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Budweiser maker, Anheuser-Busch InBev, has agreed the terms of its $107 billion takeover of rival SABMiller, in a deal that will combine the world’s two largest beer makers.

AB InBev will pay £44 ($70) for each share in SABMiller, the price it offered on October 13.

To clear the way for the takeover, SABMiller is to sell its 58% stake in its US joint venture MillerCoors.

SABMiller is selling the stake to its main partner in the business, Molson Coors, for $12 billion.AB InBev and SABMiller Agree $107 Billion Merger Terms

The newly-created company will produce about 30% of the world’s beer.

AB InBev’s brands include Stella Artois and Corona, while SABMiller produces Peroni and Grolsch.

“Our combination with SABMiller is about creating the first truly global beer company and bringing more choices to beer drinkers in markets outside of the US,” said AB InBev CEO Carlos Brito.

SABMiller has a workforce of close to 70,000 people in more than 80 countries, and global annual sales of more than $26 billion.

AB InBev has a workforce of 155,000 and global revenues of more than $47 billion.

The two companies are predicting cost savings of at least $1.4 billion a year.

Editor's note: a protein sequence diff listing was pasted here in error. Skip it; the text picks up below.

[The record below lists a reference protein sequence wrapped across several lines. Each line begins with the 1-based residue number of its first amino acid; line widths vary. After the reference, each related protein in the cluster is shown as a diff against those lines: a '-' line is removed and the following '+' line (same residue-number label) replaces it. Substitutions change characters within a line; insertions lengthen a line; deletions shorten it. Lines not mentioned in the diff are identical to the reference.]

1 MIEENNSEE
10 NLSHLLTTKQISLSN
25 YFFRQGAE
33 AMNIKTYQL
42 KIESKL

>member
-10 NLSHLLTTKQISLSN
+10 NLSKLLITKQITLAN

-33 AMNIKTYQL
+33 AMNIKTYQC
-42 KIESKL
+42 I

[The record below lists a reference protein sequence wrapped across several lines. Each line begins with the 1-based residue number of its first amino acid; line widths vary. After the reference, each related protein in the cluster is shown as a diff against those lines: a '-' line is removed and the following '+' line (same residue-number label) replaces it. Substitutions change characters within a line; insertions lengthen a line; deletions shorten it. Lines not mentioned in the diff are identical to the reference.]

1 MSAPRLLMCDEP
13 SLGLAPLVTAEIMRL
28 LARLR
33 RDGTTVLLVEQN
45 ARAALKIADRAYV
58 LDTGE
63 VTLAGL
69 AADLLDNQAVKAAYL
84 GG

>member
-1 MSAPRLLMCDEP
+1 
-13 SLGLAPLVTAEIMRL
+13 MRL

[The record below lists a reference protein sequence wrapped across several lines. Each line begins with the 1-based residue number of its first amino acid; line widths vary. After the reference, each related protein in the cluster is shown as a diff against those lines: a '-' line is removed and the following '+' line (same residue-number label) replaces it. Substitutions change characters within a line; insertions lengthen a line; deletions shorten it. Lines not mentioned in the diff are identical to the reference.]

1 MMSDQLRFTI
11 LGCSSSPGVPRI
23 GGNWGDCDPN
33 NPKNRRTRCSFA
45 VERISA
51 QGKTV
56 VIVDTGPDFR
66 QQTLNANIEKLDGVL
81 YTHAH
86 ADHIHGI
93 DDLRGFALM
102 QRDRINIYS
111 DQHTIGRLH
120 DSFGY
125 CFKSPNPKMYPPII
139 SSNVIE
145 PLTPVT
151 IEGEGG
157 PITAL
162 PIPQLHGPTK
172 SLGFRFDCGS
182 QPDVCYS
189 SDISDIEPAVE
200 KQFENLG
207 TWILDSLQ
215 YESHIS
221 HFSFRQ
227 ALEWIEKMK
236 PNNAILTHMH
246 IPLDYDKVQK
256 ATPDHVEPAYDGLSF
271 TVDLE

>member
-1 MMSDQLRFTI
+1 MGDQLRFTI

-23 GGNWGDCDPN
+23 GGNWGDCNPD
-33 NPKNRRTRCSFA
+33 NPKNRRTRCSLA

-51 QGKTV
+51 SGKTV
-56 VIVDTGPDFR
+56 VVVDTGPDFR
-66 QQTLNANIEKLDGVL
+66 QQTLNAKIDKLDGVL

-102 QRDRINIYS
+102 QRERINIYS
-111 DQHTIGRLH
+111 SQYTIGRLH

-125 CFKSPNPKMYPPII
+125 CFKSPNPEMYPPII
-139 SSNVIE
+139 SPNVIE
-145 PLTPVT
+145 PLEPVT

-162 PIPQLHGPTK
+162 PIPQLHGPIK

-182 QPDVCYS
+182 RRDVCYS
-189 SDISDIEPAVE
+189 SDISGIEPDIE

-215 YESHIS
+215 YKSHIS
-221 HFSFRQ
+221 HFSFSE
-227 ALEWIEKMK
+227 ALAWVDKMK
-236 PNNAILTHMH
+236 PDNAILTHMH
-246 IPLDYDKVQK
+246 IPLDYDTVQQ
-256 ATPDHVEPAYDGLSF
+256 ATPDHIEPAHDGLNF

Beer giant Anheuser-Busch InBev has announced it had made a takeover move for SABMiller.

The combined value of the world’s two largest brewers is likely to be at least $230 billio based on September 15 share price.

AB InBev’s brands include Budweiser, Stella Artois and Corona, while SABMiller owns Peroni and Grolsch.

If the deal is successful, the merged company would produce one third of the world’s beer.AB InBev Makes Takeover Approach for SABMiller

AB InBev said it had approached SABMiller’s board about a “combination of the two companies”.

However, the company added that there was no certainty the approach would lead to an offer or an agreement.

Earlier, SABMiller said it had been informed that AB InBev was planning to make a bid, but that it had no details as yet.

“No proposal has yet been received and the board of SABMiller has no further details about the terms of any such proposal,” the company said.

Shares in SABMiller jumped 20% on the news to close at 3,614p, while AB InBev’s shares were 6% higher in New York.

Given the size of the deal both parties would be likely to have to sell off parts of their operations to get it past the regulators, and that may mean sacrificing some of their US and Chinese businesses .

The merged company would be likely to move aggressively into faster growing markets.

AB InBev has an eye on the African markets where SAB Miller dominates in 15 countries, and has a presence in a further 21.

A merger would also strengthen its grip on South America and Mexico which are by far its most profitable markets.

This deal has long been anticipated but analysts believe AB InBev was held back from making an offer because of high levels of debt built up through a string of other purchases.

SABMiller has also been trying to do deals. Last year it made an unsuccessful offer for its smaller rival Heineken in a move that was widely seen as an attempt to ward off a bid from AB InBev.

Beer companies global market share:

Anheuser-Busch InBev – 20.8%

SABMiller – 9.7%

Heineken – 9.1%

Carlsberg – 6.1%

China Resources Enterprise – 6%

Source: Euromonitor, based on 2014 figures